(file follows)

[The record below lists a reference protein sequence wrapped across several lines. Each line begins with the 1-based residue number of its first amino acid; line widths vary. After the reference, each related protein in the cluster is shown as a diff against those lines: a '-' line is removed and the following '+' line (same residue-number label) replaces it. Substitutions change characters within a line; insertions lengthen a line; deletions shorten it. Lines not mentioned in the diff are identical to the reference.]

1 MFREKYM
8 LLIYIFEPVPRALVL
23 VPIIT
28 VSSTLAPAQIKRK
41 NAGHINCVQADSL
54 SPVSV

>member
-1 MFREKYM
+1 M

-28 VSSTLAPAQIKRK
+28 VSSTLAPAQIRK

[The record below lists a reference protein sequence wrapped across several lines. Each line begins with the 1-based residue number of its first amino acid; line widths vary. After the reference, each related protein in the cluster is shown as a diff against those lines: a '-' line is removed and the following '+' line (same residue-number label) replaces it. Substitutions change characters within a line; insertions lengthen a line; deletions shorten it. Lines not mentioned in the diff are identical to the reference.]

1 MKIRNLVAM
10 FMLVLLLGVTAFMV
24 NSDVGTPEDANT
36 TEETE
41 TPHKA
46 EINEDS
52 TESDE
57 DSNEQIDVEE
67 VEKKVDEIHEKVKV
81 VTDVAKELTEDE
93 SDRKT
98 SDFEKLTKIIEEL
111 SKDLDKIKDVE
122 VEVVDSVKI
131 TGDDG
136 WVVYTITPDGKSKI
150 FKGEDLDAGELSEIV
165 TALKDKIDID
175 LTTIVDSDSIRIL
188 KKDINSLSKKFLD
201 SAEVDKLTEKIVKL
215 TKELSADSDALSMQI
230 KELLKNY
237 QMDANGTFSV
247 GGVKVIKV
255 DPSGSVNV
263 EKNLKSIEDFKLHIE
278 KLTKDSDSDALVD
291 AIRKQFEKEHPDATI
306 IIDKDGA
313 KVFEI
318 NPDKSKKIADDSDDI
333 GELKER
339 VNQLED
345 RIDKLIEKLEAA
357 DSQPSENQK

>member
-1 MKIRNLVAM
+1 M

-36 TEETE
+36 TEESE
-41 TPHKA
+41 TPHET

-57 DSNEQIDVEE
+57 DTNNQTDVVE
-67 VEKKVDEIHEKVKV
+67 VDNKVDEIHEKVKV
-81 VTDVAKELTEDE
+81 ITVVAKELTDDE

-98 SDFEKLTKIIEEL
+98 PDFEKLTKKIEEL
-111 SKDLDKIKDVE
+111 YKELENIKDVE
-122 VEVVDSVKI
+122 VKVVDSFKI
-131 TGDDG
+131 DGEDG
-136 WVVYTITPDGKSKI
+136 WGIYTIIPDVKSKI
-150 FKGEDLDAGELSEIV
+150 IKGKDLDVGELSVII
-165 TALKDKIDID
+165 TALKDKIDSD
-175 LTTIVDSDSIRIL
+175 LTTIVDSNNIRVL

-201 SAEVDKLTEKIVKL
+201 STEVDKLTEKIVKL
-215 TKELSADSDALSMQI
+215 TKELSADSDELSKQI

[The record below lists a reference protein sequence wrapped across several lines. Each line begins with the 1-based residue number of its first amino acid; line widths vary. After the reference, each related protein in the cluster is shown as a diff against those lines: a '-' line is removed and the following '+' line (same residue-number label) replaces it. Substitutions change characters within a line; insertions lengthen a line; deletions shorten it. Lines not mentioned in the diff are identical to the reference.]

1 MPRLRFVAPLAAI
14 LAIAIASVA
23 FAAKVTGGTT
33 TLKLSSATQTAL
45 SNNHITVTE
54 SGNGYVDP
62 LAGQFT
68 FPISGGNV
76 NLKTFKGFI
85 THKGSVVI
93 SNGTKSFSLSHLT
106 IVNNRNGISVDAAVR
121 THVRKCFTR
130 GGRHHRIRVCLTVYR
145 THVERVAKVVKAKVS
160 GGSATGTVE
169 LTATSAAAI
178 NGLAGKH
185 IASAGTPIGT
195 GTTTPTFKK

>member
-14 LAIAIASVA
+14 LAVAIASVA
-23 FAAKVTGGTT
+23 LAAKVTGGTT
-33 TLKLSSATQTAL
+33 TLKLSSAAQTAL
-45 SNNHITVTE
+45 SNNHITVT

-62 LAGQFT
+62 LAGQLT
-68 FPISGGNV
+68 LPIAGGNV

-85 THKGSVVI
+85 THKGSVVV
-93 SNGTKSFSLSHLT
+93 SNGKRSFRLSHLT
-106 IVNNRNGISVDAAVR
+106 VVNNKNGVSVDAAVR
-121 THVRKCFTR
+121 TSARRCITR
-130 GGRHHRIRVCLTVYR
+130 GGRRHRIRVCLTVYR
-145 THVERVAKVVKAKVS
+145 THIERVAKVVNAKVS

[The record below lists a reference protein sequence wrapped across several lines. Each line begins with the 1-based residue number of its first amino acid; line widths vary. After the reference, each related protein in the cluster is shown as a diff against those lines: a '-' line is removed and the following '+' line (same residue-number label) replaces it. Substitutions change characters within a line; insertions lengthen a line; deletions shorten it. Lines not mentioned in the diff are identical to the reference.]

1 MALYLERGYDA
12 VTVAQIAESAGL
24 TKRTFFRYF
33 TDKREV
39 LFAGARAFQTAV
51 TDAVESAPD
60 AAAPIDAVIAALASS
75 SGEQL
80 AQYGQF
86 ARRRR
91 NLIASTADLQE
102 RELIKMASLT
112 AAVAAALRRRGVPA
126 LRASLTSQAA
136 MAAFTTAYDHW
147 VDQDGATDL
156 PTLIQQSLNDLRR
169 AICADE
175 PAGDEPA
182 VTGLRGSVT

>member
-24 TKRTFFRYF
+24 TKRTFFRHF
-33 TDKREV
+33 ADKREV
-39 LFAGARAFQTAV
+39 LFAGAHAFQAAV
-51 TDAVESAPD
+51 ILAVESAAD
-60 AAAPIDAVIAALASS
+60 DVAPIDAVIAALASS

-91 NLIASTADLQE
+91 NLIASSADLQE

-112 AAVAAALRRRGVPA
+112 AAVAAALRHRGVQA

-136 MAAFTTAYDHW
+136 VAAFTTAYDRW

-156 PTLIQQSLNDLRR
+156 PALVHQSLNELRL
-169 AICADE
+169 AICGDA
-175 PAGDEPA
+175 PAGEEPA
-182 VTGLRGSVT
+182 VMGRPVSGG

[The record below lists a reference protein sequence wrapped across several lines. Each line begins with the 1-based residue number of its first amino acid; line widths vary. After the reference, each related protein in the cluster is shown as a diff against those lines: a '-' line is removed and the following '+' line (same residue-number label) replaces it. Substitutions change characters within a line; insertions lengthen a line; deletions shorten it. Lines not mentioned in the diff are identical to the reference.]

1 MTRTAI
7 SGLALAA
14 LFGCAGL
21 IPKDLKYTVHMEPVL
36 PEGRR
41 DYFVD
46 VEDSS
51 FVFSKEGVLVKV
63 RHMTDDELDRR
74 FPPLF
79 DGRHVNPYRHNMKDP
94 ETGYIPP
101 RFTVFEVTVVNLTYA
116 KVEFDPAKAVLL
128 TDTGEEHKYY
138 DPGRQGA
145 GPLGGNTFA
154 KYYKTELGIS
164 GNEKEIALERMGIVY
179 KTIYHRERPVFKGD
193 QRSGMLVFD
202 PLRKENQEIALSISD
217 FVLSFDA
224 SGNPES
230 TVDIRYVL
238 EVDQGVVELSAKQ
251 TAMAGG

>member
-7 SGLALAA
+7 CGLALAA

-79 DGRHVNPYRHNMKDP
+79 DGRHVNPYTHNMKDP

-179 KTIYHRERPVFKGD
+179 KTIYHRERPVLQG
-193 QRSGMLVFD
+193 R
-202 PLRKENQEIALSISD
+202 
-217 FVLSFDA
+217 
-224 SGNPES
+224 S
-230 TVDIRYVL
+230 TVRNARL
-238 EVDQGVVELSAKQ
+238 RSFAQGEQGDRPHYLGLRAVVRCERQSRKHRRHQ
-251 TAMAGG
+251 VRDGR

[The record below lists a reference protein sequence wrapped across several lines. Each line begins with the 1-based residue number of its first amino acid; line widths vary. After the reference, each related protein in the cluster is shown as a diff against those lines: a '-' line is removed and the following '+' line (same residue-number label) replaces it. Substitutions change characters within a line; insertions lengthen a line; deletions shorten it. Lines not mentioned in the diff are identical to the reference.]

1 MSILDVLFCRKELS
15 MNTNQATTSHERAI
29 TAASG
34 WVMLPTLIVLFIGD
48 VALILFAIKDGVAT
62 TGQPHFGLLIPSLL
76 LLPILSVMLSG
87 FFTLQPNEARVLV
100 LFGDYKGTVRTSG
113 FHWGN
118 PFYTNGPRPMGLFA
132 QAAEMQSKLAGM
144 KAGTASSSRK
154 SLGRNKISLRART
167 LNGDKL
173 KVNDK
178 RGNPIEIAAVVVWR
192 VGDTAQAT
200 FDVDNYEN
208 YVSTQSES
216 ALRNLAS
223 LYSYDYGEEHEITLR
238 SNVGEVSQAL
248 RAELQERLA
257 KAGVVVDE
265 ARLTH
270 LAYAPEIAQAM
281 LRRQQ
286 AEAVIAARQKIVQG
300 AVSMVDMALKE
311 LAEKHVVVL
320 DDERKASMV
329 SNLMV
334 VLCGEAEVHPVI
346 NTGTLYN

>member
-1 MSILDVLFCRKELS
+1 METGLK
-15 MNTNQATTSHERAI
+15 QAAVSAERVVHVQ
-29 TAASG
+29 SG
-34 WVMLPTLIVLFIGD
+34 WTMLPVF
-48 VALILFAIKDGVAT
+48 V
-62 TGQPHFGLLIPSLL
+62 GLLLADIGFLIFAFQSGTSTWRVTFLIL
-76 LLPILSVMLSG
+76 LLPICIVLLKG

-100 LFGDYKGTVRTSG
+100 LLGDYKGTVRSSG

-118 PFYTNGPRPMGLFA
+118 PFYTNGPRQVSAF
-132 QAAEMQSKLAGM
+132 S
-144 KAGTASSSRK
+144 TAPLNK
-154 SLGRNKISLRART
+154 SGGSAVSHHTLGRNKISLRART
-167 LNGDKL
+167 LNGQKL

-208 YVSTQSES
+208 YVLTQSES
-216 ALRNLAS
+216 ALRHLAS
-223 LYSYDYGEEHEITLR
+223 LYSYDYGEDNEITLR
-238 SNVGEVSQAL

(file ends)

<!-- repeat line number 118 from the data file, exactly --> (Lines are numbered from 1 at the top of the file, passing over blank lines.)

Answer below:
+85 THKGSVVV